Knitting for babies is great. They’re small, cute, look good in just about anything, and even a cardigan doesn’t take too long to make. But there is a risk in knitting for anyone old enough to voice an opinion; even if you think it’s the loveliest creation ever made from sticks and a bit of fluff, even if they were involved in choosing pattern, yarn, colour and even buttons, there’s still a chance that the finished treasure will be cast aside without half a thought for the time and maternal dreams that went into it.
But then come the moments when your 18 month old is so keen on her new knit that she’ll take it from you as soon as the final stitch is cast off, and insist on wearing it around the house, unblocked and unbuttoned, trailing the ends in her wake.
Apparently Elma likes her new cardie.
I did eventually manage to retrieve it, sew in the ends, give it a little wet block and attach a few buttons and so I can now officially call it done.
It’s Ysolda’s Wee Liesel pattern, knit in what is quite clearly not enough yarn. I sort of knew that when I started, at least the rational part of my brain did, the rest of me just ploughed on with great optimism because the ripples in the pattern suited the yarn just so beautifully and I was sure it would come out all right in the end. More or less.
The original plan was to knit the body, then divided the remaining yarn in two and use that to knit as long a sleeve as I could get, given that handspun comes in rather fixed quantities. Oh ever the eternal optimist. I realised one repeat before the end of the body that even knitting really really fast (which as you know absolutely definitely makes the remaining yarn grow) I was going to run out before the cast off.
I frogged back one repeat, and cast off, looked at the small garment, decided that the small child is still really rather small, tried very hard to ignore the caring family member who asked whether this latest item was for the new baby, and happily thought of the magical powers of wet blocking.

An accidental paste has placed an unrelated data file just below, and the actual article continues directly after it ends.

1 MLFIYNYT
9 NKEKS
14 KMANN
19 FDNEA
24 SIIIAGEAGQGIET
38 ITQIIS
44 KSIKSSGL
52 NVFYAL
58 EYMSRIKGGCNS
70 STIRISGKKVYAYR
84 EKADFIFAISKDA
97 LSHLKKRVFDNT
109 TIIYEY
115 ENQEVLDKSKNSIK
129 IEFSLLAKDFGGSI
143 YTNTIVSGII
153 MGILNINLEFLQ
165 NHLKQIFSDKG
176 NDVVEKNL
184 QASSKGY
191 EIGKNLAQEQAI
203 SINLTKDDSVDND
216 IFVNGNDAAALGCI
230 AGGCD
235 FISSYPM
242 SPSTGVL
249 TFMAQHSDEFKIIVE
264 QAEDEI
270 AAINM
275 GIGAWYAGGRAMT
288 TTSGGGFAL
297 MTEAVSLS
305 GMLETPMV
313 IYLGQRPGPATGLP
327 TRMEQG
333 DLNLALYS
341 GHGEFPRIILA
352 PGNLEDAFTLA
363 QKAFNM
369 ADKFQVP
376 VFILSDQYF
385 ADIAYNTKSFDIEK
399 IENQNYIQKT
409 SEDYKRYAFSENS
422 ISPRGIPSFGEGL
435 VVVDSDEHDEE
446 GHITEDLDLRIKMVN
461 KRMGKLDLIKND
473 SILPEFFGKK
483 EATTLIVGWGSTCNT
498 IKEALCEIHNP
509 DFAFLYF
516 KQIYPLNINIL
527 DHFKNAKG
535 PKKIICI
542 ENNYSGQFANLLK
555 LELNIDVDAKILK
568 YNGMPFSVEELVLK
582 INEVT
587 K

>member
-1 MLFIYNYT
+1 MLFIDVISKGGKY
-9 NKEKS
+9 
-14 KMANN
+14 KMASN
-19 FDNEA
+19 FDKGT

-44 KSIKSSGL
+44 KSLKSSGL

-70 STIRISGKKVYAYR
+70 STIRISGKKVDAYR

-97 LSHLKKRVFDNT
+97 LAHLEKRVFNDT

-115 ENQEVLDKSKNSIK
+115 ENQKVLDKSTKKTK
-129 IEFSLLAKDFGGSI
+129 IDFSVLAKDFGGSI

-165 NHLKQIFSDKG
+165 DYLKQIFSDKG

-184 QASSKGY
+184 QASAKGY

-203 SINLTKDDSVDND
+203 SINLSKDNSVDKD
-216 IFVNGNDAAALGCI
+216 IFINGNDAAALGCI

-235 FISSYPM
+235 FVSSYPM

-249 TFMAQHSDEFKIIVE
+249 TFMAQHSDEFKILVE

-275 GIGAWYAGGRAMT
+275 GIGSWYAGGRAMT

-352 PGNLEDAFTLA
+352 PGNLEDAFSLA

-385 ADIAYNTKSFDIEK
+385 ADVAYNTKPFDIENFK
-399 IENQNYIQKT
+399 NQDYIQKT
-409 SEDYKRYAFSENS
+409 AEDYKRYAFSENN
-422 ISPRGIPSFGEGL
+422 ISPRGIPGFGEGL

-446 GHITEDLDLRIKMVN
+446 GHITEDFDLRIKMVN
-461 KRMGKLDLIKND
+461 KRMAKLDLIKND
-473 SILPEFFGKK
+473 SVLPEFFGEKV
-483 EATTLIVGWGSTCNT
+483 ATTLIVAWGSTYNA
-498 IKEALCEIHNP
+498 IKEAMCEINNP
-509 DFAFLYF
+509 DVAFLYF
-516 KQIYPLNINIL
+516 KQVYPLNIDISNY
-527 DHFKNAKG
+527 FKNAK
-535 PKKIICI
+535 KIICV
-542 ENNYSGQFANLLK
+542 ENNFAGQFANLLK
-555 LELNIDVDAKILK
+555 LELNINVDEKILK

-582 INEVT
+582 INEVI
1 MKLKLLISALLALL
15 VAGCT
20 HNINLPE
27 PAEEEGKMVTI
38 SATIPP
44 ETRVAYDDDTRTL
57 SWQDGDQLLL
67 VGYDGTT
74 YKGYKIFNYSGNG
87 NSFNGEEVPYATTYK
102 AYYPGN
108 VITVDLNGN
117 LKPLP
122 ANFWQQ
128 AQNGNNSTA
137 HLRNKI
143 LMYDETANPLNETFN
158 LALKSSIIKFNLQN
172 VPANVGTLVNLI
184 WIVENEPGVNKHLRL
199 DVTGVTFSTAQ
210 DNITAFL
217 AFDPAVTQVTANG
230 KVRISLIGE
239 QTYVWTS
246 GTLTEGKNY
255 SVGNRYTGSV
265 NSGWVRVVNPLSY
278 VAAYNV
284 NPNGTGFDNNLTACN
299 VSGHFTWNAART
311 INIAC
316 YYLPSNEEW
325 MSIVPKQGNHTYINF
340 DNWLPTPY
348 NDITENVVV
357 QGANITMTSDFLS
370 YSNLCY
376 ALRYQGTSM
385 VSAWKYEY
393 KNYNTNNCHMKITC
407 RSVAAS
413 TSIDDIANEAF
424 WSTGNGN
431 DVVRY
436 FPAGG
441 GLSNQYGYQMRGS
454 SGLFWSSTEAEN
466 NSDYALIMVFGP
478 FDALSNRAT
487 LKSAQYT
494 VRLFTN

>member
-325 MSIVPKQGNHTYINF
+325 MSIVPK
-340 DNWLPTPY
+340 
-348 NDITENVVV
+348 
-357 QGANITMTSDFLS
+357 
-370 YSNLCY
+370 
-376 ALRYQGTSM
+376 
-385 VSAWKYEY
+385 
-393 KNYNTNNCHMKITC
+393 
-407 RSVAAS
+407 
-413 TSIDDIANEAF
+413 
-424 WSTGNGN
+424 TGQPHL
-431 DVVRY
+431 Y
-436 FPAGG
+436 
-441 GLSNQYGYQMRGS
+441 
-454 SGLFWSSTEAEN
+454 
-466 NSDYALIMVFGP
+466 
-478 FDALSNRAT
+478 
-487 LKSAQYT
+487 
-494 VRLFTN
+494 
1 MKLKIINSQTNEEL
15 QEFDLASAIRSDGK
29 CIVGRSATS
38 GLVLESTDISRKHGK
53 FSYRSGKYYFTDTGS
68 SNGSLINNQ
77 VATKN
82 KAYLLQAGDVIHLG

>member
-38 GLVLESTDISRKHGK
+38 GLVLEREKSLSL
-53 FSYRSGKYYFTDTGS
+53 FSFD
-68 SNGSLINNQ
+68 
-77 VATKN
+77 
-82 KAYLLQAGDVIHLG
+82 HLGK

I had just enough yarn left over to cast off the sleeve stitches and sew up one of the buttonholes when my button jar revealed three absolutely perfect buttons, but only three.
You’d think given that history that it should be a complete mess but for all the tweaking and eking out I’m just as pleased with it as Elma. For starters it is undeniably a gorgeous colour for her, and the pattern and yarn compliment each other rather than fight for dominance. If she wears it over shorts and a t-shirt it does look a bit short, but that’s not just the loss of one repeat, if I were making her a long sleeved winter version (who are we kidding here; when I make her a long sleeved version) I’ll add a couple of extra repeats to the body either side of the increases so that it fits as a nice long cardie, but for the summer, over dresses with poofy skirts the slightly cropped version sits really well.
And as for the lack of sleeves, well it’s (a) summer and (b) my baby who likes to get her hands into everything. In such circumstances sleeves are definitely overrated.
As, it appears, is smiling! I promise she really does love it, she was just in a serious mood. And even if she isn’t smiling, I am – I made that from nothing more than fluff, and I love that about hand making.